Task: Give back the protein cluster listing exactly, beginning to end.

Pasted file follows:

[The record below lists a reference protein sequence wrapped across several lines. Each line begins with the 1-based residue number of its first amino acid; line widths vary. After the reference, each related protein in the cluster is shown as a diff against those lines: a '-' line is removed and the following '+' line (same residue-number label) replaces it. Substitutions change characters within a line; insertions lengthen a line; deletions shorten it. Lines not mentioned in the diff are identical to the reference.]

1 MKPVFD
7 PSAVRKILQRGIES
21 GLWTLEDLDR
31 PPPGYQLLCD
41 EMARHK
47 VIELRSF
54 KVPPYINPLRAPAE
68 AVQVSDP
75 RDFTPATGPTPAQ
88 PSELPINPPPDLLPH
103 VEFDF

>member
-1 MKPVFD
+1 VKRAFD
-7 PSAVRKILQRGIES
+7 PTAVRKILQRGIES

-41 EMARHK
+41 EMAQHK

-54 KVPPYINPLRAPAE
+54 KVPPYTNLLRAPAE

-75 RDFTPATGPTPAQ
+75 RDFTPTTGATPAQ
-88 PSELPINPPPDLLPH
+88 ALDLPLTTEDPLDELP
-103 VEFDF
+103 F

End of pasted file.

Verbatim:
[The record below lists a reference protein sequence wrapped across several lines. Each line begins with the 1-based residue number of its first amino acid; line widths vary. After the reference, each related protein in the cluster is shown as a diff against those lines: a '-' line is removed and the following '+' line (same residue-number label) replaces it. Substitutions change characters within a line; insertions lengthen a line; deletions shorten it. Lines not mentioned in the diff are identical to the reference.]

1 MKPVFD
7 PSAVRKILQRGIES
21 GLWTLEDLDR
31 PPPGYQLLCD
41 EMARHK
47 VIELRSF
54 KVPPYINPLRAPAE
68 AVQVSDP
75 RDFTPATGPTPAQ
88 PSELPINPPPDLLPH
103 VEFDF

>member
-1 MKPVFD
+1 VKRAFD
-7 PSAVRKILQRGIES
+7 PTAVRKILQRGIES

-41 EMARHK
+41 EMAQHK

-54 KVPPYINPLRAPAE
+54 KVPPYTNLLRAPAE

-75 RDFTPATGPTPAQ
+75 RDFTPTTGATPAQ
-88 PSELPINPPPDLLPH
+88 ALDLPLTTEDPLDELP
-103 VEFDF
+103 F